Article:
Now look at Saturday's 65-63 victory over Michigan State in the Big Ten tournament semifinals:
Hughes started this game, but suffered a left ankle injury with 12:38 remaining and did not return.
"Any time you lose a player of that caliber, you realize you've got to tighten things up that much more," UW senior center Brian Butch said.
The Badgers were losing by eight to ten points for most of the second half, and were down 53-41 with 7:53 to go. True, Conseco Fieldhouse is considered a neutral site, but Michigan State definitively had the larger and noisier fan contingent.
And once again, it was Flowers, the defensive specialist who would be considered the third or fourth option in UW's offense, who came up with the clutch shot that won the game for Wisconsin.
Flowers swiped a bad Michigan State pass and ran the length of the court for a streaking layup, giving UW a 65-63 lead they wouldn't surrender with 27 seconds to go.
"Any time you come back with such a large deficit, it gives you confidence, especially if you do it (against) a great team," Flowers said. "Texas was a great team, it was really tough to do it on the road. And to come back against Michigan State in a neutral site, it gives your team confidence."
Sticking to It
If Bo Ryan were making a coaching DVD, one of the first topics he would address would be touching the post on every possession. Although Wisconsin was not finding the success in the post they were hoping for early on, scoring only eight points in the first 20 minutes, the Badgers were getting fouled by the Spartan front court and converting on their opportunities.
"Our focus was to really pound it on the inside and get good shots. Shots weren't falling, but we were getting the ball in there and drawing fouls," junior Marcus Landry said. "It worked out in our favor that we did get a lot of those guys in foul trouble."
Those Spartan fouls became important when Wisconsin started to make its second-half push. With Ibok, Naymick, Morgan and Suton all fouling out in a three-minute stretch, Wisconsin cashed in from the free throw line and from the paint, finishing the game with 24 points in the paint and connecting on 26-of-37 free throws.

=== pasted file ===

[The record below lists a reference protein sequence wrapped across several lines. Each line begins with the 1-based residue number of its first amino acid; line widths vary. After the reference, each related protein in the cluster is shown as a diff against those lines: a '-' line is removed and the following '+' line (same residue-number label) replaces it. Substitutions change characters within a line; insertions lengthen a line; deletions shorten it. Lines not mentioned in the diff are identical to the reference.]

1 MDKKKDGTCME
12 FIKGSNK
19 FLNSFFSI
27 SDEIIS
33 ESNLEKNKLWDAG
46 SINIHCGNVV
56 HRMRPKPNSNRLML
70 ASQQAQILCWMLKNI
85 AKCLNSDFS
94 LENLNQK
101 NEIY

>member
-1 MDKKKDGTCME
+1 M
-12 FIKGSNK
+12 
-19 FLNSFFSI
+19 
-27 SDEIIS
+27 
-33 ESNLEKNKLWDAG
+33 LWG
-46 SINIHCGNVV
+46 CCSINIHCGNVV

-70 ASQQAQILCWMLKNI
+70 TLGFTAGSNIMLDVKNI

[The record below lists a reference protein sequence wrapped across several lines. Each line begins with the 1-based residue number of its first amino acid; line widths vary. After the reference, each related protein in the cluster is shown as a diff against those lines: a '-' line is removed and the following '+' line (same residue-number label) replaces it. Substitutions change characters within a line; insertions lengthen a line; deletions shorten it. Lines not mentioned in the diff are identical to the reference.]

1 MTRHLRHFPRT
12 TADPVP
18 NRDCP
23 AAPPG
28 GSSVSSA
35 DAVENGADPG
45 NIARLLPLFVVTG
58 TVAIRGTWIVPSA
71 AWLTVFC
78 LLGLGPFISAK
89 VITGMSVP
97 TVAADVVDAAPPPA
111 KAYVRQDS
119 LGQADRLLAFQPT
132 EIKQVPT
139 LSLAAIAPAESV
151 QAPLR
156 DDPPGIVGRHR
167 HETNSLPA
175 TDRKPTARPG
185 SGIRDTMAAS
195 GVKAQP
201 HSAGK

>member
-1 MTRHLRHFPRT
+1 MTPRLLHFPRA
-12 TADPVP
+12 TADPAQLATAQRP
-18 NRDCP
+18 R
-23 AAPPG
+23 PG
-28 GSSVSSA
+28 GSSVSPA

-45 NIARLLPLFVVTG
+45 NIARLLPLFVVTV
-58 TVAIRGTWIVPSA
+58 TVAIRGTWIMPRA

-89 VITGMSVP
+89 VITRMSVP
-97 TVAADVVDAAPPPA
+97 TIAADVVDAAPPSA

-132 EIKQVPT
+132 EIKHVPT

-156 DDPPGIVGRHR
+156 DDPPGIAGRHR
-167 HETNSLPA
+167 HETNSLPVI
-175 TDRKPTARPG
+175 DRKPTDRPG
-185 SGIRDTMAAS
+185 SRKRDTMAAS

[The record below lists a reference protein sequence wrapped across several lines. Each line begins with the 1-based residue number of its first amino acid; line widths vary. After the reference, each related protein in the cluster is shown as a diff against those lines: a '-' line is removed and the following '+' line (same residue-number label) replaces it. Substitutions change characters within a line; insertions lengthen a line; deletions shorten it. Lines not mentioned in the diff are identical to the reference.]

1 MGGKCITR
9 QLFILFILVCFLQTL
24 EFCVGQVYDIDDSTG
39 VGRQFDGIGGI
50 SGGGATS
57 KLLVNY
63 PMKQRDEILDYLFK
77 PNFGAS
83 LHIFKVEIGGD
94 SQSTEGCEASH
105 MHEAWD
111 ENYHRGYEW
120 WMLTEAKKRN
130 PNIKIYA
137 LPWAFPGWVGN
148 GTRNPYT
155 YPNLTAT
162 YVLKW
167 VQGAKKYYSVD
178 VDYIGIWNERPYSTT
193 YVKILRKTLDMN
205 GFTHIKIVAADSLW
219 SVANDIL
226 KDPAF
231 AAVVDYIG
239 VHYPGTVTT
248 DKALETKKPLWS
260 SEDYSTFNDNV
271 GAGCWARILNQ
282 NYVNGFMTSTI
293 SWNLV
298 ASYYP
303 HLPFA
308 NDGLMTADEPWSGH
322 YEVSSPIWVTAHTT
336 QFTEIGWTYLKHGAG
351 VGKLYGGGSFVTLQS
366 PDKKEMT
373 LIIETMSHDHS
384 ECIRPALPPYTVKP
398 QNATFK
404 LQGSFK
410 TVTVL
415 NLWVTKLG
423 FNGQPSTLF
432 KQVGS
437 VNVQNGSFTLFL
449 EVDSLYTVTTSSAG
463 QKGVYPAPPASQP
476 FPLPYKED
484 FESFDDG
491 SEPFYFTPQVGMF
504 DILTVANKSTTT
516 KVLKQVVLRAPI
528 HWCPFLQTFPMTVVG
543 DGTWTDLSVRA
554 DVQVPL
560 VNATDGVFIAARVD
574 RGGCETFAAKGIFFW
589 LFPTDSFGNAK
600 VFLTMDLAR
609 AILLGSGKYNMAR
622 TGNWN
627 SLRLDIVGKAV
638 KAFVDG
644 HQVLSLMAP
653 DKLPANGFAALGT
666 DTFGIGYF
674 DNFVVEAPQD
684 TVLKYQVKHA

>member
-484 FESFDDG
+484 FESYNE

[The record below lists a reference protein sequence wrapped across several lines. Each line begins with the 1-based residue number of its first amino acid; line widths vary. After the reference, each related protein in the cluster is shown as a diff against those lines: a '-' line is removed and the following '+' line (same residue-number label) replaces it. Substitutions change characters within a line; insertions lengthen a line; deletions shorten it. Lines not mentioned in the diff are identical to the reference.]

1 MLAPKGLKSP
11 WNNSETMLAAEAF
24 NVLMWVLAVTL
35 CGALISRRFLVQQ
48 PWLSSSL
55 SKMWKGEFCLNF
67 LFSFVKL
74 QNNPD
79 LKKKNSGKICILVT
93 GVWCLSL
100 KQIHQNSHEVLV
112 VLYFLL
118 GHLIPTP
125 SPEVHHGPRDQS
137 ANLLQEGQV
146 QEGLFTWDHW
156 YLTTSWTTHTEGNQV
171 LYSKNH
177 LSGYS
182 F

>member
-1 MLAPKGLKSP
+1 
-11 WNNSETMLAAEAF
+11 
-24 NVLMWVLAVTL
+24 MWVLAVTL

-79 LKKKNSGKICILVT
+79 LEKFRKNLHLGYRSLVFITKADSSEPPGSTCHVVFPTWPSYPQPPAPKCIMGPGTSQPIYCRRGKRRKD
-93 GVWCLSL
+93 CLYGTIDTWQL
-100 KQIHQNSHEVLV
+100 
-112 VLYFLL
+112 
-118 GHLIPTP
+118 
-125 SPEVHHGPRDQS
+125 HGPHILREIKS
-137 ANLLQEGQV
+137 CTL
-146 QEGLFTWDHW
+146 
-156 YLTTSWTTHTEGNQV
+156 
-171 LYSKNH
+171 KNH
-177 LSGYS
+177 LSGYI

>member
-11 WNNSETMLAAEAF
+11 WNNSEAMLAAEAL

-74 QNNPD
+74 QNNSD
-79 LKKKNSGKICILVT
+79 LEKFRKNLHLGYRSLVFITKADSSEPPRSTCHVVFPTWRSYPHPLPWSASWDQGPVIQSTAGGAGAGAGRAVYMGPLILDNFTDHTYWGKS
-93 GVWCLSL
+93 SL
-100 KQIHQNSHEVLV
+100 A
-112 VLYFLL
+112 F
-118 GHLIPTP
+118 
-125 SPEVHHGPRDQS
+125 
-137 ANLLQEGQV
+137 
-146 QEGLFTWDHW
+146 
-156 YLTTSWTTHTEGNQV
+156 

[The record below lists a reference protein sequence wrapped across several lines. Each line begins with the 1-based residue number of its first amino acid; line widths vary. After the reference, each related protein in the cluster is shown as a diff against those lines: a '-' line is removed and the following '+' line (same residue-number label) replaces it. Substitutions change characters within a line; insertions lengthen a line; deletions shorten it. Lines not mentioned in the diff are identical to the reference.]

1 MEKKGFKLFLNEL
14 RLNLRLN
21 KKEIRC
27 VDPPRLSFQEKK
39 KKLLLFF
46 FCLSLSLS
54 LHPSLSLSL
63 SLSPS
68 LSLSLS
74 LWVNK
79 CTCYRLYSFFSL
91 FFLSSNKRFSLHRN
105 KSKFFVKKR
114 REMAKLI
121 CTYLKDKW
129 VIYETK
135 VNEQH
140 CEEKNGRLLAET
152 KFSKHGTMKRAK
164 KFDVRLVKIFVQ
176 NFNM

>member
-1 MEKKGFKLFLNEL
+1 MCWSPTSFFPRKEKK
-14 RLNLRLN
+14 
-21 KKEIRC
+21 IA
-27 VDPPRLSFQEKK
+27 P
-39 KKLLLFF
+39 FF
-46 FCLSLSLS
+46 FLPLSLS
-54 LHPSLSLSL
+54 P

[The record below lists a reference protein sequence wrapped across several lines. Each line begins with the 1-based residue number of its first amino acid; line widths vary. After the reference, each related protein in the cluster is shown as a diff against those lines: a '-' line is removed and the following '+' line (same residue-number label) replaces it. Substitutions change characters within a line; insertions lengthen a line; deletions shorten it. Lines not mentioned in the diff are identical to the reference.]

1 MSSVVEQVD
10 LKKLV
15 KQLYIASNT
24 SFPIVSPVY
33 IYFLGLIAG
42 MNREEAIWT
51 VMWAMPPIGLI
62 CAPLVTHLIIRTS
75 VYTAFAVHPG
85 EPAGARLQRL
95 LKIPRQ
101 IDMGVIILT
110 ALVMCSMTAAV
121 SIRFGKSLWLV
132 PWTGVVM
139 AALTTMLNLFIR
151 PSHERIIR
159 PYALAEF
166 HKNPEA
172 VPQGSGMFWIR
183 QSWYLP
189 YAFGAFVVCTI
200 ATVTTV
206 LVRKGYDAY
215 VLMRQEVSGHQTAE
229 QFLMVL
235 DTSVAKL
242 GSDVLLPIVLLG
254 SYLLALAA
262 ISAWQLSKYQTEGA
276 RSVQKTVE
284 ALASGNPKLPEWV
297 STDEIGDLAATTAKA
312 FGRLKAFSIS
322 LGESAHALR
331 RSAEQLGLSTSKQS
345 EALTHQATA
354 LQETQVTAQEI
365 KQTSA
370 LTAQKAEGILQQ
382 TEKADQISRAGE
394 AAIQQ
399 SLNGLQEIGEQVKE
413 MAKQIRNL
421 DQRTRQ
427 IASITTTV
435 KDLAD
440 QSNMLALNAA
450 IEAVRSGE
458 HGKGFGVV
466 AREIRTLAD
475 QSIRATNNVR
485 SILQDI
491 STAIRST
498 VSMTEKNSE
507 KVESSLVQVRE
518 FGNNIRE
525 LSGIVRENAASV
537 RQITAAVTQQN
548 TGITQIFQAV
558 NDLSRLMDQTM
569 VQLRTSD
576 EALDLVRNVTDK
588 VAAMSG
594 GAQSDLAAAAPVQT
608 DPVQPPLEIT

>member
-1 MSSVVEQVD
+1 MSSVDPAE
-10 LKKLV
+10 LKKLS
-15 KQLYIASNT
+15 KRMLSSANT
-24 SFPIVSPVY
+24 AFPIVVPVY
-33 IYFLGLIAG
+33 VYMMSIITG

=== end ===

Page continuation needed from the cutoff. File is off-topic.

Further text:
"They got a little discourage early because of the contact but we've taken contact from Purdue and other teams that had tried to be physical with us," Ryan said. "(Making the free throws) is just stepping up there and answering the bell."
Butch, Hibbert Birds of a Feather?
When Butch had an awful offensive output Friday against Michigan – scoring just one point on a free throw and missing all seven shots – he wasn't the only talented big man to struggle. Georgetown's star player, 7-foot-2 Roy Hibbert, did not score in the Hoyas' 82-63 drubbing of Villanova on Thursday in the Big East quarterfinals in New York City.
Butch, who hit 6 of 10 shots and led the Badgers with 19 points Saturday, laughed when he was told about his head coach's comparison between him and the Hoya star.
"It was funny because me and Keaton (Nankivil, UW freshman center and Butch's roommate) said, ‘if Hibbert pulls an oh-fer, I was pretty close to it'," Butch said. "You know something's got to turn. Both of us are too good of basketball players not to have something turn and go our way."
For the record, Hibbert also had a better semifinal, scoring 25 points and grabbing 13 rebounds to lead Georgetown over West Virginia 72-55.
Ironically, it's the No. 9-ranked Hoyas who are fighting with the Badgers (sixth-ranked in the coaches' poll and eighth in the AP poll) for a No. 2 seed in the NCAA tournament.
No Explanation Yet Again
For the second consecutive game, Wisconsin coach Bo Ryan has not endured to the compassion of the referees. Yesterday, Ryan received his second technical of the season after he stomped his foot in disgust at Butch for failing to miss a layup.
Against Michigan State, Ryan said something incorrect to referee JD Collins and received a technical early in the second half. Much like the day before, Ryan never received an explanation as to why.
"No idea," he said when asked the reasoning for the technical. "Later on yesterday, they found out that I was reacting to a player. But on this one, I have no idea. I never think about (getting a technical). Some people do it on purpose or whatever, I don't. That's not what I do."
Michigan State's Drew Neitzel made the ensuing two shots to increase the then-MSU lead to 37-29 with 15:46 left.
"There are coaches that do a heck of a lot more on the sideline than I do," Ryan said. "It's unbelievable. I am just saying, all's coaches want is consistency in the country."
Benjamin Worgull contributed to this story